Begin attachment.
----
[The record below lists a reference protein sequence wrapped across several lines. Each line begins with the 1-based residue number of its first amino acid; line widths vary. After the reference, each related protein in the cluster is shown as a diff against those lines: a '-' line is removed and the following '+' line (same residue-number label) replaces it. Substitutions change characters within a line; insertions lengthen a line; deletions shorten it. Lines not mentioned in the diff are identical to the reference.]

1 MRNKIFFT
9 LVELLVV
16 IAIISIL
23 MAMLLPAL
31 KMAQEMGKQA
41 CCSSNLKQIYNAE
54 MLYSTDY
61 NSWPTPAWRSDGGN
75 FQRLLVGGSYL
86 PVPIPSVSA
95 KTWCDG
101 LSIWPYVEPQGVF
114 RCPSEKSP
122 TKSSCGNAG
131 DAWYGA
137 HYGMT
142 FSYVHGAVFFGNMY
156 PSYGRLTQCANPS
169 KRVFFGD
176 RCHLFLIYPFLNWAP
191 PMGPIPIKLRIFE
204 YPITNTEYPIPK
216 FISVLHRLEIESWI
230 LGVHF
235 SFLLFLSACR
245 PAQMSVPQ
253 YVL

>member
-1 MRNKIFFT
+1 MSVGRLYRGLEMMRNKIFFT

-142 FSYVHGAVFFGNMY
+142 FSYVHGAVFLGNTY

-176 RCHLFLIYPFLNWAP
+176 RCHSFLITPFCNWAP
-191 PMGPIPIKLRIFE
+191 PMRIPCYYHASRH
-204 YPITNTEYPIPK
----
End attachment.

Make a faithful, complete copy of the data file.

[The record below lists a reference protein sequence wrapped across several lines. Each line begins with the 1-based residue number of its first amino acid; line widths vary. After the reference, each related protein in the cluster is shown as a diff against those lines: a '-' line is removed and the following '+' line (same residue-number label) replaces it. Substitutions change characters within a line; insertions lengthen a line; deletions shorten it. Lines not mentioned in the diff are identical to the reference.]

1 MRNKIFFT
9 LVELLVV
16 IAIISIL
23 MAMLLPAL
31 KMAQEMGKQA
41 CCSSNLKQIYNAE
54 MLYSTDY
61 NSWPTPAWRSDGGN
75 FQRLLVGGSYL
86 PVPIPSVSA
95 KTWCDG
101 LSIWPYVEPQGVF
114 RCPSEKSP
122 TKSSCGNAG
131 DAWYGA
137 HYGMT
142 FSYVHGAVFFGNMY
156 PSYGRLTQCANPS
169 KRVFFGD
176 RCHLFLIYPFLNWAP
191 PMGPIPIKLRIFE
204 YPITNTEYPIPK
216 FISVLHRLEIESWI
230 LGVHF
235 SFLLFLSACR
245 PAQMSVPQ
253 YVL

>member
-1 MRNKIFFT
+1 MSVGRLYRGLEMMRNKIFFT

-142 FSYVHGAVFFGNMY
+142 FSYVHGAVFLGNTY

-176 RCHLFLIYPFLNWAP
+176 RCHSFLITPFCNWAP
-191 PMGPIPIKLRIFE
+191 PMRIPCYYHASRH
-204 YPITNTEYPIPK